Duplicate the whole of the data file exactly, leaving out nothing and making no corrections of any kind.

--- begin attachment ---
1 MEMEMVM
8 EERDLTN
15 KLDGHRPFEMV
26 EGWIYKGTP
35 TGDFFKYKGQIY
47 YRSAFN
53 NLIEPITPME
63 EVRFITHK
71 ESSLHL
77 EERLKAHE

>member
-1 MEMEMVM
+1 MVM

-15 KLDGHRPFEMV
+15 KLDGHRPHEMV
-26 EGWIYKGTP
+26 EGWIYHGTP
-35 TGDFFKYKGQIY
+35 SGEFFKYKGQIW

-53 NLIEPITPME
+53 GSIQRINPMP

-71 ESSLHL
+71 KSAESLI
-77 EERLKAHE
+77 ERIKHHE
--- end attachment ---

1 MEMEMVM
8 EERDLTN
15 KLDGHRPFEMV
26 EGWIYKGTP
35 TGDFFKYKGQIY
47 YRSAFN
53 NLIEPITPME
63 EVRFITHK
71 ESSLHL
77 EERLKAHE

>member
-1 MEMEMVM
+1 MVM

-15 KLDGHRPFEMV
+15 KLDGHRPHEMV
-26 EGWIYKGTP
+26 EGWIYHGTP
-35 TGDFFKYKGQIY
+35 SGEFFKYKGQIW

-53 NLIEPITPME
+53 GSIQRINPMP

-71 ESSLHL
+71 KSAESLI
-77 EERLKAHE
+77 ERIKHHE